Human Beings’ Superpower Is Imitation
Instead of learning from personal experience, we learn from one another
Language changed everything. Once people acquired speech, cultural development and social cohesion no longer depended on increasing our brain size. Evolution shifted from a purely biological process to a social one. With language, humans gained the ability to learn from one another’s experiences. The quest for knowledge began.
Other animals, such as apes, learn by doing. Episodic learning, as it’s called, means figuring things out oneself through trial and error. Fire is hot. If you can remember what happened last time you touched it, you don’t touch it again. Even simpler creatures store the equivalent of learning as instincts or natural behaviors, but they are procedural and automatic. Humans, on the other hand, can learn by imitating one another or, better, representing their experiences to one another through language. This is big and may give us the clearest way of understanding what it means to be human.
The difference between plants, animals, and humans comes down to what each life form can store, leverage, or — as this concept has been named — “bind.” Plants can bind energy. They transform sunlight into biological energy. By spreading their leaves, they harvest ultraviolet rays and turn them into energy that they (and the animals that eat them) can metabolize. But plants are, for the most part, rooted in one place.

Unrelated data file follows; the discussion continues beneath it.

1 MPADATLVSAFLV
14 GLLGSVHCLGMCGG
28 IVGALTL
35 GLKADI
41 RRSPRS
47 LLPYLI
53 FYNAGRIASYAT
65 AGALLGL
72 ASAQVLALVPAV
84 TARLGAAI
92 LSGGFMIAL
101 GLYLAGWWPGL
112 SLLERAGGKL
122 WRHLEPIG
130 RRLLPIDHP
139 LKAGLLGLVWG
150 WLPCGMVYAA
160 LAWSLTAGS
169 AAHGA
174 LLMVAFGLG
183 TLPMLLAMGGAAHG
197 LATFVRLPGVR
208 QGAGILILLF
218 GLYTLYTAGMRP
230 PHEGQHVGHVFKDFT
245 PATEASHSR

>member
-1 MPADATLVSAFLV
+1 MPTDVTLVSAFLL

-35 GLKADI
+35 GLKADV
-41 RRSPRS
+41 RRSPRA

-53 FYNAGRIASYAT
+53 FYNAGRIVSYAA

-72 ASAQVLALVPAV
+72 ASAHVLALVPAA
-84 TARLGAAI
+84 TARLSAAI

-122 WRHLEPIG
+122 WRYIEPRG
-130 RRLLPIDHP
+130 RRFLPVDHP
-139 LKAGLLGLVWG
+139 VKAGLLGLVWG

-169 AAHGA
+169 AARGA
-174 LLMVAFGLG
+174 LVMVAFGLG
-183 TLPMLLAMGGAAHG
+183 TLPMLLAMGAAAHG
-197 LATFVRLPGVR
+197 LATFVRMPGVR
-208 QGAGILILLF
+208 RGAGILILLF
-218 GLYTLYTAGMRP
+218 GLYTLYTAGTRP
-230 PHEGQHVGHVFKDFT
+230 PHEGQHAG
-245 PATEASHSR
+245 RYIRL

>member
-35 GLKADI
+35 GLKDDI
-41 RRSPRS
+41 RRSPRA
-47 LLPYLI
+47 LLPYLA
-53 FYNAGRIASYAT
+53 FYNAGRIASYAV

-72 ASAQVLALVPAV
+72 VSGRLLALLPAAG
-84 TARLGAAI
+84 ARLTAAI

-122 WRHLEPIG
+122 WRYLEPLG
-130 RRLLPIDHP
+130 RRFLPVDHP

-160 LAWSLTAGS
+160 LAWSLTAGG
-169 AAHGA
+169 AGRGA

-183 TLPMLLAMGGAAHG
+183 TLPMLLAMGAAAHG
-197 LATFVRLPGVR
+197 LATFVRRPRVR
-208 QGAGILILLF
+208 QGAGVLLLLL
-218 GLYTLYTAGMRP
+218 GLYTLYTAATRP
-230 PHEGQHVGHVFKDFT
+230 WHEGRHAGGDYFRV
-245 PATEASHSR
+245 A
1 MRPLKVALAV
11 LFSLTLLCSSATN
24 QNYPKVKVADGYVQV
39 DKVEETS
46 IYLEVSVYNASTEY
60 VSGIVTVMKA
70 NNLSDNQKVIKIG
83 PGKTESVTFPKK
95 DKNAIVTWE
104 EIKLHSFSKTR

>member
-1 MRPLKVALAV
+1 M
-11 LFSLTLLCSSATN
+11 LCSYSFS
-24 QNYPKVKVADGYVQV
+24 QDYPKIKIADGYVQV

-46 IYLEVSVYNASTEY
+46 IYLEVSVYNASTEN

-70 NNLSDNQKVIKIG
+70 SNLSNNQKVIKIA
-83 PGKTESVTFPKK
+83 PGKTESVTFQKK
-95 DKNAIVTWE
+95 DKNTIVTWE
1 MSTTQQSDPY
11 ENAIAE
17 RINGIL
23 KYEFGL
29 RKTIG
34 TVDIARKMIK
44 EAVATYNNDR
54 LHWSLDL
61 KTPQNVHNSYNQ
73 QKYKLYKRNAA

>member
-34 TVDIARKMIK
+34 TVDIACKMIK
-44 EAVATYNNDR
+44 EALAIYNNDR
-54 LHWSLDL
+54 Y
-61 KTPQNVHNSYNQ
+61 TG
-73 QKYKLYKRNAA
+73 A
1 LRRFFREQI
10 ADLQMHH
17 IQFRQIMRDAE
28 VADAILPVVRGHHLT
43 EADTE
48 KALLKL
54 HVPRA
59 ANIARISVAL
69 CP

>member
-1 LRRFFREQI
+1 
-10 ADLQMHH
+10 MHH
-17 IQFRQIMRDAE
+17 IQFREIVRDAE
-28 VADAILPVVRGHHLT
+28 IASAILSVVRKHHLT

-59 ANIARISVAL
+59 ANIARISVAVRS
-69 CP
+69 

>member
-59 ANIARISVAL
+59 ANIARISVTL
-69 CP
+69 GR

Animals are mobile. They can move around and make use of any resources they can reach, whether they walk, run, jump, or fly. The plant must wait for rain. The animal can find water anywhere in its roaming range or even migrate to find a new source. While the plant binds energy, the animal binds space.
Humans’ social, imitative, and language abilities give us even more binding power. What makes humans special is that we can also bind time. We don’t need to experience everything for ourselves over the course of a single lifetime. Instead, we benefit from the experiences of our predecessors, who can tell us what they’ve learned. Because we have evolved to imitate one another, a parent can show a child how to hunt or how to operate the television remote. The child doesn’t necessarily need to figure it out from scratch. Because we have evolved the ability to speak, we can use language to instruct others. Don’t touch the red snake; it’s poisonous.
Through language and instruction, humans create a knowledge base that compresses or binds many centuries of accumulated wisdom into the learning span of a single generation. We do not need to reinvent all knowledge anew every time. But we must, at least provisionally, believe that people of the past have something to teach us.